Slide Scan
Final image

Final image
Final image

Copyright Carterworks NZ

Friday, March 17, 2017

Chemical damage of photographic prints

Sometimes I receive photos to restore that have suffered from chemical damage and it is one of the reasons why it is so important to capture a digital copy of a photo before it deterioates further. Chemical damage includes a whole range of reactions - two common ones being silvering out and sulphiding.

Silvering out is caused by chemical breakdown of the silver used to form the image in 19th and 20th century photographs.  The silver reacts with atmospheric contaminants such as hydrogen sulphide and peroxides leaving a bluish or green tarnish in the darker areas of the photo....

Scan by Carterworks showing silvering

Sulphiding is where this reaction causes the photo to change from black to brown and create overall fading.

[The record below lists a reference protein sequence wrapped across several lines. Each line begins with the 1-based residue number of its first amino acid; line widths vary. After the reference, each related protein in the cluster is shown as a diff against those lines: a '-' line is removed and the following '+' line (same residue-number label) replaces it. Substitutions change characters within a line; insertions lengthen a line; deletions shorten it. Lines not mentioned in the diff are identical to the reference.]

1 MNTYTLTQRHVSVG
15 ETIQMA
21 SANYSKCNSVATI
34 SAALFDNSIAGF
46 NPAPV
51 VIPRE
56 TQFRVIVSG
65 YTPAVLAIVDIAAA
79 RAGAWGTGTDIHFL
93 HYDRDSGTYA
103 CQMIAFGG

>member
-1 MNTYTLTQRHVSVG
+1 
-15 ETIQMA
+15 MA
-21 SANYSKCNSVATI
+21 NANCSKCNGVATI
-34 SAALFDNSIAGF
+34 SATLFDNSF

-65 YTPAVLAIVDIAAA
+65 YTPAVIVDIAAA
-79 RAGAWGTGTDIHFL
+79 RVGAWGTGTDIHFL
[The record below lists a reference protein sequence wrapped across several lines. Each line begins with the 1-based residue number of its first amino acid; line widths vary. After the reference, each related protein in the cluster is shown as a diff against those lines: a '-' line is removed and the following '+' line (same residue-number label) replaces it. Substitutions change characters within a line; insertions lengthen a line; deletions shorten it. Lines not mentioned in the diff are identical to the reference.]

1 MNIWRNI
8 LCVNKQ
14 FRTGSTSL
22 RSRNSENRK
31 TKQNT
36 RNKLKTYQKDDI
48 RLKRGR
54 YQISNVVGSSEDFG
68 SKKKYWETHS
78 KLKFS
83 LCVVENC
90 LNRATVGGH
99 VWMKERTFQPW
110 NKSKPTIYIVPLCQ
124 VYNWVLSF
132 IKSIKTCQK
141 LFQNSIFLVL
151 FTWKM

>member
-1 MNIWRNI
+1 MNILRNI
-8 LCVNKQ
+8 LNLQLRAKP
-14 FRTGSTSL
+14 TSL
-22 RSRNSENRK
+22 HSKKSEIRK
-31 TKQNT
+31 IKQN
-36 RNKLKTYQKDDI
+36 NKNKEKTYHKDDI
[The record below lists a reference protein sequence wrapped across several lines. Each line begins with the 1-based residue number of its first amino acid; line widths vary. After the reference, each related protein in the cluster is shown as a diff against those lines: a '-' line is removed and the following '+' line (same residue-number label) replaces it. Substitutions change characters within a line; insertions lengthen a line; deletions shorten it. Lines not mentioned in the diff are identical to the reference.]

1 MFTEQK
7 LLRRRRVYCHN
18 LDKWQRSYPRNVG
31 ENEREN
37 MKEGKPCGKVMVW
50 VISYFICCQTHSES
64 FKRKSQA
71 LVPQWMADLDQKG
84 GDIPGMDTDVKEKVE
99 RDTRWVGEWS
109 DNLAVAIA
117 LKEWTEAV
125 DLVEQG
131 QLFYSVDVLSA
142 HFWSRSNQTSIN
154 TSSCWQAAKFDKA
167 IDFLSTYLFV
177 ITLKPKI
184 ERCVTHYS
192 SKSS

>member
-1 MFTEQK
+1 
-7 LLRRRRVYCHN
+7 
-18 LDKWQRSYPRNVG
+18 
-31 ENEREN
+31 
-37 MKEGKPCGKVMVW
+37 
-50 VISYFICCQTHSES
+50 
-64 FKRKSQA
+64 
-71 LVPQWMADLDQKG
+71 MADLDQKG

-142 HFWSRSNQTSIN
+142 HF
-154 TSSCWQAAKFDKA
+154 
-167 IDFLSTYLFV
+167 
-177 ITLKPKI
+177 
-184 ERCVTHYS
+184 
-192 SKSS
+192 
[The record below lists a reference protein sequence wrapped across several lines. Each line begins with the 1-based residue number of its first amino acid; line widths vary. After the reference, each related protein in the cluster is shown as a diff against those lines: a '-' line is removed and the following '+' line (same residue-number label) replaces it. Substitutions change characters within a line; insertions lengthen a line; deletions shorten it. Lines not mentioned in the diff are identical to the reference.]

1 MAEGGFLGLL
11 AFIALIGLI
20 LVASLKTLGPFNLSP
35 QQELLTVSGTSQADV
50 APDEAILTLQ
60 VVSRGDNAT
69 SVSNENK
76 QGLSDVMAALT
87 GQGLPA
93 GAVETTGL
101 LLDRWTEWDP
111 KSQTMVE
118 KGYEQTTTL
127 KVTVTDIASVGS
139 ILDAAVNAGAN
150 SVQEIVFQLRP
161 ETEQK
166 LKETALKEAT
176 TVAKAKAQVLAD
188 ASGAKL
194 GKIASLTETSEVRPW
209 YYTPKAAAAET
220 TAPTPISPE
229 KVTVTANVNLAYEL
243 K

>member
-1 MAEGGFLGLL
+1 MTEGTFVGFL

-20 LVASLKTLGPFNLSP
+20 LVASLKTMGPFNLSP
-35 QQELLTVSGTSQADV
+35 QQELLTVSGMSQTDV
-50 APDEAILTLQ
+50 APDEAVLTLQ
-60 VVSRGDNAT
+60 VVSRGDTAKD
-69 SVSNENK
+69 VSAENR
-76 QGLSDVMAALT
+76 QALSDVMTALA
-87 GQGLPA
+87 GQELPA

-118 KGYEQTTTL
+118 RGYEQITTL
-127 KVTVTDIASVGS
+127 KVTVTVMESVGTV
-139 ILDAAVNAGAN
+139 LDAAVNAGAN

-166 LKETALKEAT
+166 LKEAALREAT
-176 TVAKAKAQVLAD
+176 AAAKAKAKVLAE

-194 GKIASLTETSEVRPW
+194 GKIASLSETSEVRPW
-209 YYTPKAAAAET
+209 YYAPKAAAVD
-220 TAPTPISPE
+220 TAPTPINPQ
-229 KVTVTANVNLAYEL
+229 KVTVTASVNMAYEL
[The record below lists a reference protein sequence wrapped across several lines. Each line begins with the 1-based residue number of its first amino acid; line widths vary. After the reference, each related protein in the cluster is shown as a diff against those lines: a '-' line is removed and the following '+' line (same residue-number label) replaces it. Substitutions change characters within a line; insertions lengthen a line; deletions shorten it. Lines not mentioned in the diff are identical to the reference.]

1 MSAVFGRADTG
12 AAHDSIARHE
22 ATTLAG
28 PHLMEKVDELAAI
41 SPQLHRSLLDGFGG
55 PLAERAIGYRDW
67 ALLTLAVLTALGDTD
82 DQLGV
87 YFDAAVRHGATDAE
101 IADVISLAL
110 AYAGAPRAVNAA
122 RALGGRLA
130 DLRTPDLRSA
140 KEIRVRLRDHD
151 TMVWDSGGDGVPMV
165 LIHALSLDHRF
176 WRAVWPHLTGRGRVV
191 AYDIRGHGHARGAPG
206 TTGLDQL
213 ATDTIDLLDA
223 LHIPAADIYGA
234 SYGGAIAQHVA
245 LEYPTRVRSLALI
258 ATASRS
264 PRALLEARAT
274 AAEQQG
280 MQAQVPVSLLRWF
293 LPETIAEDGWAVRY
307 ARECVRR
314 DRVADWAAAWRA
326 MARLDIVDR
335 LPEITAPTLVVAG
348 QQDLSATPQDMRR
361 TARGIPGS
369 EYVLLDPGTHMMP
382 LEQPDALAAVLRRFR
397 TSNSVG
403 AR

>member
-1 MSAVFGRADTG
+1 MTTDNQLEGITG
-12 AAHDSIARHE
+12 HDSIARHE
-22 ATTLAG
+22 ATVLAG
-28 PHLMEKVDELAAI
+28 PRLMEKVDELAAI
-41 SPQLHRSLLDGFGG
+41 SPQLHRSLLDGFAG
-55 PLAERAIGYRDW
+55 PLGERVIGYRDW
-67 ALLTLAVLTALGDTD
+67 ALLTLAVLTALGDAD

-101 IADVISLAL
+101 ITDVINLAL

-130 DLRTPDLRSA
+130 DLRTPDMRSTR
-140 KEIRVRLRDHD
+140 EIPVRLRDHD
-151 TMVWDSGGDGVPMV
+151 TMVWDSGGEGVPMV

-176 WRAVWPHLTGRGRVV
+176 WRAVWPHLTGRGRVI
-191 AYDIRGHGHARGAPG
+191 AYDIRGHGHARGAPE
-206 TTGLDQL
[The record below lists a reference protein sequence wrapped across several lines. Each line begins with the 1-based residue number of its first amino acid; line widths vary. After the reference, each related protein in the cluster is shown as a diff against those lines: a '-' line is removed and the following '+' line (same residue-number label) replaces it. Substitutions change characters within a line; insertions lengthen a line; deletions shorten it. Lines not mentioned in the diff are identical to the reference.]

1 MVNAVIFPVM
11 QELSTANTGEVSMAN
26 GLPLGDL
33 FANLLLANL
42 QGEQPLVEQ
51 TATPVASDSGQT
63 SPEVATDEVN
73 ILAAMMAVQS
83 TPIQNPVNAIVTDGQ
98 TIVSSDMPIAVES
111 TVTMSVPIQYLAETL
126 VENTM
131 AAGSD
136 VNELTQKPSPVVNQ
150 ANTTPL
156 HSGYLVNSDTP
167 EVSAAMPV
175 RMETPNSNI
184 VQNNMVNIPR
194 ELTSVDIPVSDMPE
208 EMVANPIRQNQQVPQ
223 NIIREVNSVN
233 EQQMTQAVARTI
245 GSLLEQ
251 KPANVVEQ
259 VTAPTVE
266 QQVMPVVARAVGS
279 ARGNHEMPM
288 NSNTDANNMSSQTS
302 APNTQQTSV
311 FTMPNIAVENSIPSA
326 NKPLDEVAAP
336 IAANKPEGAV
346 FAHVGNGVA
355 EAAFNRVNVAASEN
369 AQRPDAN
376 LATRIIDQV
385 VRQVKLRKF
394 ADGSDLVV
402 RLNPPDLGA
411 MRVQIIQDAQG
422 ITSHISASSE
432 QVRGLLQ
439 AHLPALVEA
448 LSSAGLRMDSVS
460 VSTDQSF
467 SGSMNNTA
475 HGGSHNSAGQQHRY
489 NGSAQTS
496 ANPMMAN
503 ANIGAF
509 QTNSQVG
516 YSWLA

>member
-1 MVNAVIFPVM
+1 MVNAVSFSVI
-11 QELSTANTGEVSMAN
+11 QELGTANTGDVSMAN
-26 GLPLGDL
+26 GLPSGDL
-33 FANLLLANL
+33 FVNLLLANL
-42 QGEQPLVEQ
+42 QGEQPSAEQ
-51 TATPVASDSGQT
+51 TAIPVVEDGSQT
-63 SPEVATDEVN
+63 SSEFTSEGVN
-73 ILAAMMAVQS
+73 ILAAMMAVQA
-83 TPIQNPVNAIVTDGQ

Scan by Carterworks showing sulphiding

Over time these chemical reactions lead to a loss of photographic information or unsightly distortions and marks on the image.   Luckily both these images were captured in time and have been restored by Carterworks.

Restoration by Carterworks

Restoration by Carterworks

The National Gallery of Australia recommends that photos should  be displayed away from direct light, ideally behind UV glass and in temperatures of around 21 C and with a relative humidity of 50%.  They also recommend that photos

be mounted and framed or interleaved and stored with archival quality chemically stable acid-free plastics such as polyethylene, polypropylene or polyester. Archival paper products should be neutral pH, unbuffered and lignin, sulphur and peroxide free. One sure way to determine if something is archival quality is to check if the material passes the American National Standards Institute Photographic Activity Test (ANSIPAT) .


In NZ you can get these archival storage materials for your photos and documents from:-

Conservation Supplies (online and in Havelock North) http://www.conservationsupplies.co.nz/
Port Nicholson Packaging in Wellington   http://www.pnp.co.nz/archival-storage/

Copyright Carterworks NZ